27 March to 5 April 2014
Reviewed by Becky Linsell
Set in Barnsley, Barry Hines’ Kes, is one of Yorkshires most acclaimed stories. This powerful dance-theatre adaption of the well known story is also part of the exciting Yorkshire Festival 2014, which is celebrating 100 days of world class music, dance, theatre, sculpture and art.
I still remember now watching the film Kes as a child, the story set in the 1960’s centring around Billy Casper who lived in the Barnsley coal mining community, affected by his father leaving the family, bullied by his brother Jed, having no support or real love shown by his mother and school life was pretty tough. Billy found friendship with a kestrel, he learnt to train it and learnt to love it, which gave him a purpose in life and from that he learnt how to communicate.
I will be totally honest before I watched this show, I was not entirely sure how effectively a dance-theatre production could capture the essence of the story that made such an impression on me as a youngster. How wrong I was.
This show brings together drama, dance and puppetry. It is faithful to the original story and brings a unique take on this Yorkshire favourite. It is a moving performance which has a real edge to it. Young local dancers have been cast in the roles of the school children and perform alongside the professional dancers, which gives some realism to the school environment. A clever choice by director Jonathan Watkins, who himself is Barnsley born.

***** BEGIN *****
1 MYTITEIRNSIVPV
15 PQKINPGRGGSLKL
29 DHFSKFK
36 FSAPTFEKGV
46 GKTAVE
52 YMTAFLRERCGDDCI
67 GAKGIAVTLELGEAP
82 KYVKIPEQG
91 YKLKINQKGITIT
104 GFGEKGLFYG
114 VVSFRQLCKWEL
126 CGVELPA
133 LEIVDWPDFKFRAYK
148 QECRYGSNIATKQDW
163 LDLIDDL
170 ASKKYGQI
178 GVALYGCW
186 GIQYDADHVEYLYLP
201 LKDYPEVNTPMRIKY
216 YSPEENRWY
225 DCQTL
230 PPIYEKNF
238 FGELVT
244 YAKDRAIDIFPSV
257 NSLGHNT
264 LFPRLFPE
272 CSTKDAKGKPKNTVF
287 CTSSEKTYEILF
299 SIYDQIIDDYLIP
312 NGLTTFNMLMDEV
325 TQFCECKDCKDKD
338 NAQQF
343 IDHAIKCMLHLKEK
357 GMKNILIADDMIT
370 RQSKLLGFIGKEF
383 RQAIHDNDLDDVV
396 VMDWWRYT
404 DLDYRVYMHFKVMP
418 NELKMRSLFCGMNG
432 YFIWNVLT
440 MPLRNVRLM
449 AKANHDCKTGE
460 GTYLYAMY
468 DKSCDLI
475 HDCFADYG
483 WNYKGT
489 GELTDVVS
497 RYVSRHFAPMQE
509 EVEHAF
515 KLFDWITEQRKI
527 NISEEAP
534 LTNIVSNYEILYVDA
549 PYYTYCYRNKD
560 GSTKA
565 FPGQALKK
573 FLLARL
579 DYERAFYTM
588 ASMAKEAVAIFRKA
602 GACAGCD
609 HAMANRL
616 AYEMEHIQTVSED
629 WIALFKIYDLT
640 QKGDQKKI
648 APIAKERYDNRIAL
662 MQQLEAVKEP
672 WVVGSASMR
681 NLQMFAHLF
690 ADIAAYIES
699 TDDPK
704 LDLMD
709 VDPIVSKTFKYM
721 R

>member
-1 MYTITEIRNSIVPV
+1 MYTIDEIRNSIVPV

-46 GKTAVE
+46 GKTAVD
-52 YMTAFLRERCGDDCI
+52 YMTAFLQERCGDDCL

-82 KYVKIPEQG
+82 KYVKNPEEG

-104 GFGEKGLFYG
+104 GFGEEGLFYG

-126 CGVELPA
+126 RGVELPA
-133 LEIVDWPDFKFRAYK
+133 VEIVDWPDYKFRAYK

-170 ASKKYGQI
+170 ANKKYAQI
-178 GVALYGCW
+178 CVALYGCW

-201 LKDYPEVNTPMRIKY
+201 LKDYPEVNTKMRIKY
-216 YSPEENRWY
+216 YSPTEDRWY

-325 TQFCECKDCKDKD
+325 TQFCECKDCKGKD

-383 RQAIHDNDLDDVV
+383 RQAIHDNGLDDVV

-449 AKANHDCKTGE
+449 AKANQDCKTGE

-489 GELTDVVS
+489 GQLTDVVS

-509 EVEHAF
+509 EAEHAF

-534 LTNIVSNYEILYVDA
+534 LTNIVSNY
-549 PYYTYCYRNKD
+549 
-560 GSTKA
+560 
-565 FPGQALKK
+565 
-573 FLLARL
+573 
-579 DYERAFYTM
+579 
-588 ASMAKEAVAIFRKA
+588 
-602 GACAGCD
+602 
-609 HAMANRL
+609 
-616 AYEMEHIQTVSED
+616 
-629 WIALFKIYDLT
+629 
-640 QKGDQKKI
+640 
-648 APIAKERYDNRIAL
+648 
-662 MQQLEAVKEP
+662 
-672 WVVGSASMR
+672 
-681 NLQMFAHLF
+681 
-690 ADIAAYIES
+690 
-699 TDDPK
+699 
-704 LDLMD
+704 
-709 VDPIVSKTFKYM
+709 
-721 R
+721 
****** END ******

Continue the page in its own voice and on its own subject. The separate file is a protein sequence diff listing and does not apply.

The stage and lighting set is simple and effective, used in a way that the sets are moved by the dancers in their routines but you understand the scenes very clearly, the chippy, the classroom, home, in the fields, the betting shop. The music accompanies the production beautifully, written by Alex Baranowski. The choreography is powerful and I love how it tells the story of Kes.
I found the second act of this show was really emotional. You could really feel the anger, the pain and sadness in the dancers’ performances. All of the dancers were good but, for me Chester Hayes (Billy) and Tom Jackson Greaves (Jud) were exceptional.
There are so many great scenes in this production, Billy training the kestral, his talk in his English class, even Jed’s dreadful act of revenge, however, my favourite has to be the P.E. lesson. It is a charming scene, of the school children playing football in their P.E. lesson in which I loved the dancing. It captures very accurately the P.E. teacher who thinks that he is a professional footballer, bringing comedy to this production.
The reaction of tonight’s audience was telling as to how well the performance was received, with huge applause and cheers. I really enjoyed this performance and urge you to go and see it. I am sure you will not be disappointed by this dance-theatre interpretation of the Yorkshire classic.
It is showing at the Crucible Theatre in Sheffield from 27 March – 5 April 2014. Tickets are priced between £10-£21 although a booking fee may apply.
For more infomation or to book tickets click here or call the box office on 0114 249 6000.
Crucible Theatre, 55 Norfolk Street, Sheffield, S1 1DA | 0114 249 6000